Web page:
Desert locusts can fly over 130 km a day, and stay in the air for a long time. An FAO explainer states they have been known to cross the Red Sea, a distance of 300 km. A swarm is said to have flown a distance of over 5,000 km, from West Africa to the Caribbean, in 10 days in 1988. There can be as many as 40 million to 80 million locusts in a 1 square kilometre swarm.
Female locusts can lay eggs at least thrice in their lifetime (roughly three to five months), at intervals of 6-11 days. Populations are said to have the capacity to multiply up to 20-fold in three months.
Not a new enemy
The swarms that have been attacking India in the recent past are unique in their strength and nature, but India frequently battles desert locust onslaughts.
They usually arrive in July-October. In the 2019-20 cropping season, around 3.75 lakh hectares of crops were devoured by locust attacks in India with a loss of over Rs 100 crore, Ministry of Agriculture estimates suggest.
Locusts have destroyed over 2 lakh hectares of crops in India since the beginning of May, and threaten another 6 lakh hectares of crop, an agriculture ministry official told ThePrint.
Experts attribute the current deep invasion of locusts to the fact that while rabi crops have been harvested, kharif sowing is yet to begin. The low availability of crops is leading the swarms to devour leaves on trees, and vegetable, fruit and cotton crops, and move deeper into India in search of fodder.
The desert locust typically lives in the Arabian peninsula, in the arid regions of east Africa. Heavy rains in 2018 in the Horn of Africa region led many countries like Kenya, Somalia, and Ethiopia to flood, right after a very severe drought the previous year.
For the locusts in the region, the wet conditions proved favourable. With even dormant eggs “reawakened”, they bred through three generations, leading to an 8,000-fold increase in locust numbers.
By early 2019, the locust population in Africa had already reached swarm levels. From Africa, they moved to Iran, Yemen, and Saudi Arabia. Newer swarms formed and spread to Pakistan, where they devastated the cotton economy.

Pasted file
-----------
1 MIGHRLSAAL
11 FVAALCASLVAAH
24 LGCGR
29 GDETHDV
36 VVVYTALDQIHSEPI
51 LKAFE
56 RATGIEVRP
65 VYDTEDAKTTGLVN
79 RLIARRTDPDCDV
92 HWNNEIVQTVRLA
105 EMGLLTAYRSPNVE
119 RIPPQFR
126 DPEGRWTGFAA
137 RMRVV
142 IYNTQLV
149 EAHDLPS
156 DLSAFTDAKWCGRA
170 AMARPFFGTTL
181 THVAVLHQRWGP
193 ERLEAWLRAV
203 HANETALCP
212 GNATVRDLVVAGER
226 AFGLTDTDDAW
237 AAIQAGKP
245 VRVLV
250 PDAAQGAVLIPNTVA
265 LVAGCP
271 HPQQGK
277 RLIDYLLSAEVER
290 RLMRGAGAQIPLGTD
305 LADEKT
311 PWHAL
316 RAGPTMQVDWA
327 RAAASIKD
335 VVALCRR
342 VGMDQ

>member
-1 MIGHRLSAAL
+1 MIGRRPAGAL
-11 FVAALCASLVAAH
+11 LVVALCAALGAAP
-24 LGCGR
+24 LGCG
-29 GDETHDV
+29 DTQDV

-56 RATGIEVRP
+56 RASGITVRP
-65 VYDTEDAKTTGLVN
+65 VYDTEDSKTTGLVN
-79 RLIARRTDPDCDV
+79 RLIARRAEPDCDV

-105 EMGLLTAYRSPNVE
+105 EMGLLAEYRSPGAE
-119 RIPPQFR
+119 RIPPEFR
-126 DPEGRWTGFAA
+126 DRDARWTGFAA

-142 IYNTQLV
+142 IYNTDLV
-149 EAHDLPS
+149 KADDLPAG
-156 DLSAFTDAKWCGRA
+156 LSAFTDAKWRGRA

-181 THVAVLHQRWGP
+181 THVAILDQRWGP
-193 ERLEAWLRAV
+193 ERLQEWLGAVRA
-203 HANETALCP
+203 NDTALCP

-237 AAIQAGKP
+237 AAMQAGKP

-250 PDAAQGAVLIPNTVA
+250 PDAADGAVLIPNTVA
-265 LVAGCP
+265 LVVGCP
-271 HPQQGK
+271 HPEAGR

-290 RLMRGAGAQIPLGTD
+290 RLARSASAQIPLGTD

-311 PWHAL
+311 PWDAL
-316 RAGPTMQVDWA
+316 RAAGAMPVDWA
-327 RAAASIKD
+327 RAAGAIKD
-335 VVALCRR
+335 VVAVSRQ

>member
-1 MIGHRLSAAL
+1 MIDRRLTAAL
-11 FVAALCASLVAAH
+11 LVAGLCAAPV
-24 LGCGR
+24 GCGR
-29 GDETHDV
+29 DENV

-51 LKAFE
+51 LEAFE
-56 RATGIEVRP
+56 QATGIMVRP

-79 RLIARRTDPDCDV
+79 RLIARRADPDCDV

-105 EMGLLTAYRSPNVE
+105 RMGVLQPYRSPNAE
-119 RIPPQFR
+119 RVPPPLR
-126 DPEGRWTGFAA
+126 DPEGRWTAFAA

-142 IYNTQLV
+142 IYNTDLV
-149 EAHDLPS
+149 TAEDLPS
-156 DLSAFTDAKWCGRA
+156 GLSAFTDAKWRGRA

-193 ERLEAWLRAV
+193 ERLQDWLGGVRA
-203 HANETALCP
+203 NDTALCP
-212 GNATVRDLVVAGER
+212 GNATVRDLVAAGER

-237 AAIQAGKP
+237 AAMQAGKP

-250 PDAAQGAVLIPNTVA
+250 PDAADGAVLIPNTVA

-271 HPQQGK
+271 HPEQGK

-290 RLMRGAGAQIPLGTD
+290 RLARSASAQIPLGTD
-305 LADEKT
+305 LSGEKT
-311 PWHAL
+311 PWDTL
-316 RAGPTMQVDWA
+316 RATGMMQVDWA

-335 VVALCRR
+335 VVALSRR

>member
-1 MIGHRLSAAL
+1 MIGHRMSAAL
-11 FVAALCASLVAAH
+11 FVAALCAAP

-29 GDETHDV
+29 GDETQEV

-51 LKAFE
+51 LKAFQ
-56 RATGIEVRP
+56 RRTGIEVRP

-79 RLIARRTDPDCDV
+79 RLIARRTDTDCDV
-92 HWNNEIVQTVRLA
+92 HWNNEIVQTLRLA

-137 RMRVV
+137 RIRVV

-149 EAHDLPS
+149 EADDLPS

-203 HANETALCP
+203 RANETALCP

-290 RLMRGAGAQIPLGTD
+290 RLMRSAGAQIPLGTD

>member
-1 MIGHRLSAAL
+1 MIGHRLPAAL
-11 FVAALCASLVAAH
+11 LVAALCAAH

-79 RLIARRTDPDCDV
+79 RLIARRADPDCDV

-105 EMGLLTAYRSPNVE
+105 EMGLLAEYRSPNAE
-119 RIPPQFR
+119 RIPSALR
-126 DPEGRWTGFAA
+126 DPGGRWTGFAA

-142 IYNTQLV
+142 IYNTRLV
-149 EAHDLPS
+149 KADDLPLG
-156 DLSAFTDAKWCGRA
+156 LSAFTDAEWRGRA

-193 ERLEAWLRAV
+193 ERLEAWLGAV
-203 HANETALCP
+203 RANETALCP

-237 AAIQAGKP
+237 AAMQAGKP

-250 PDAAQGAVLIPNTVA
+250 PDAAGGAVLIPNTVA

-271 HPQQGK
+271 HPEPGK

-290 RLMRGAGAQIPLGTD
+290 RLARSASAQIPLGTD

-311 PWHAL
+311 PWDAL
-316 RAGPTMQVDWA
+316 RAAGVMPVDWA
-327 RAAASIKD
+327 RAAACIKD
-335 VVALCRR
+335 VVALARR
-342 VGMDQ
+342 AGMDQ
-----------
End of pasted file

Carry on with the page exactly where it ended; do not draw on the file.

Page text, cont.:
The FAO said in January that the ongoing locust outbreak “is the worst to strike Ethiopia and Somalia for 25 years and the worst infestation that Kenya had experienced in 70 years”.
They even flew back to Africa in the spring of 2019. Finally, this year, they landed in Rajasthan, swiftly moving into the country within a week. In 2019, the Thar desert received unexpected rainfall that proved favourable for locusts to breed.
According to the latest locust watch bulletin from the FAO, spring breeding continues in Iran and Pakistan where control operations are in progress. As vegetation dries out because of the summer season, more swarms will move from these areas to the summer breeding areas along both sides of the Indo-Pakistan border in several waves until at least early July.
History of damage
India has not witnessed any full-blown locust cycle since 1962, except for a few surges in 1978 and 1993.
Locusts have been known throughout history. They’ve been recorded in ancient Egypt through depictions on tombs dating back to 2500 BCE. The Bible records swarms from 1450 BCE. They’re also mentioned in the Quran and several other holy books.
They’ve been recorded in ancient China, Greece, Rome, Syria, and other parts of the world. More recently, in the 19th century, a species of hopper known as the Rocky Mountain locust, now extinct, devastated large parts of the US.